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How Hard Is Too Hard?


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So we're working on hiding our first cache, because we found The Perfect Spot . The hide itself is fairly easy, so we decided to make a puzzle. And while I look at it and think it's blindingly obvious (years of playing Myst...) with everything you need to solve it right there in front of you, my 'beta testers' are going numb in the grey matter trying to solve it.

 

So do people like puzzles that cause cerebral hemmoraghing? Should I tone it down? Run it by Jeremy and see if his brain explodes?

 

(As far as I can tell, the presentation is unique, too.)

Edited by EleriandBlade
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So we're working on hiding our first cache, because we found The Perfect Spot . The hide itself is fairly easy, so we decided to make a puzzle. And while I look at it and think it's blindingly obvious (years of playing Myst...) with everything you need to solve it right there in front of you, my 'beta testers' are going numb in the grey matter trying to solve it.

 

So do people like puzzles that cause cerebral hemmoraghing? Should I tone it down? Run it by Jeremy and see if his brain explodes?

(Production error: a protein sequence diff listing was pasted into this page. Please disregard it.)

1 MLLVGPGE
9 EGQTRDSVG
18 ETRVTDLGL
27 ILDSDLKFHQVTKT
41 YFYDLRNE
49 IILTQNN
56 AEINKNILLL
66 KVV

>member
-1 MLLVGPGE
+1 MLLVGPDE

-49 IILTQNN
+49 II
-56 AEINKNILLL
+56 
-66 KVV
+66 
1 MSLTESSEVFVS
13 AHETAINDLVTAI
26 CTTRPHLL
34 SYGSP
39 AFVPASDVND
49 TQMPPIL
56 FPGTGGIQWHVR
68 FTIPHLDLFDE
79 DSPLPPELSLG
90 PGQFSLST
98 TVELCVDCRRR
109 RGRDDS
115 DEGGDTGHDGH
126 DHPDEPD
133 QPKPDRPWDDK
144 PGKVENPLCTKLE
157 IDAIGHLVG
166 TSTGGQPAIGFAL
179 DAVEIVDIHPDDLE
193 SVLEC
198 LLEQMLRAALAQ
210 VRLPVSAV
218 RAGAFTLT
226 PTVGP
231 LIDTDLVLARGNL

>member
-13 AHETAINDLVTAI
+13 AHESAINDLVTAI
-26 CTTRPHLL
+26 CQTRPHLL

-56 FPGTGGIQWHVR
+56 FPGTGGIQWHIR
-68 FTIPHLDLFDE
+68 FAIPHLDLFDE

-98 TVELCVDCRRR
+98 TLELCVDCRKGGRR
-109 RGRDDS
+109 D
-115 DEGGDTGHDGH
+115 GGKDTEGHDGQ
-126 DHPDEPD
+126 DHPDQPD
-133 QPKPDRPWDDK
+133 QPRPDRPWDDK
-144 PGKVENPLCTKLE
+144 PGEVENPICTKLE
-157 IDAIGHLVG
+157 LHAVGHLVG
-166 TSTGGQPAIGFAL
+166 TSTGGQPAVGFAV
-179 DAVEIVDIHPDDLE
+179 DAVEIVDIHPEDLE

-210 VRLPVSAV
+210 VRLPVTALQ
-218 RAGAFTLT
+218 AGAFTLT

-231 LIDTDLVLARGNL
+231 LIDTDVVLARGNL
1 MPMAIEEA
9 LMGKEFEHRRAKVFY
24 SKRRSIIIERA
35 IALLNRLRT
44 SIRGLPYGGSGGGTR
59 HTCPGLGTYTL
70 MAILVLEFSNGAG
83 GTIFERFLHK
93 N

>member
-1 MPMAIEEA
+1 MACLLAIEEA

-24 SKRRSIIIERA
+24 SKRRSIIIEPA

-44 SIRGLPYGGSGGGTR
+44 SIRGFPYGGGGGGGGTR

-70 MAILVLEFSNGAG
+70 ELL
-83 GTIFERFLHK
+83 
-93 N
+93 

I don't think there is a "too hard" given some of the insane cryptocyphers I've seen listed as caches. There are plenty of easy ones for people to do if they are so inclined. I'd make a note in the listing, though, that warns people they have a puzzle to solve.

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I simply cannot do puzzles . . . so keep in mind there are some people who will never have the pleasure of visiting your unique hiding spot . . . :unsure:

 

However, there are lots of people who thrive on difficult caches. We have some in the San Diego area that people spend days trying to solve.

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I simply cannot do puzzles . . . so keep in mind there are some people who will never have the pleasure of visiting your unique hiding spot . . . :unsure:

*nodnod* Pondered that for quite a while, but decided since a good portion of the ones nearby are on the easy end of the scale, it'd be fun to do something more challenging. (Unlike my old home, where most of the ones less than 5 miles from home were 3+ difficulty!)

 

We also picked up a whole bunch of cache-making supplies, so I'm sure they won't all be as brain blendering.

 

OH, and if you're not local to me (no head starts!), and you'd like to try this out and give me some cacher's insight, drop me a PM

Edited by EleriandBlade
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The first thing to consider is do you want people to find the cache. The harder it is the fewer the number of people that will/can actually find it. Secondly do this look at other caches in your area and see what they are like what are your audiance demographics like. Do people like long hikes, hard puzzle caches, lame micros etc..... But again do youwant poeple to find it????

cheers

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I don't think you can definitively say a cache is too hard unless it is out there for a while and nobody has found it - provided a good number of people attempted to find the cache.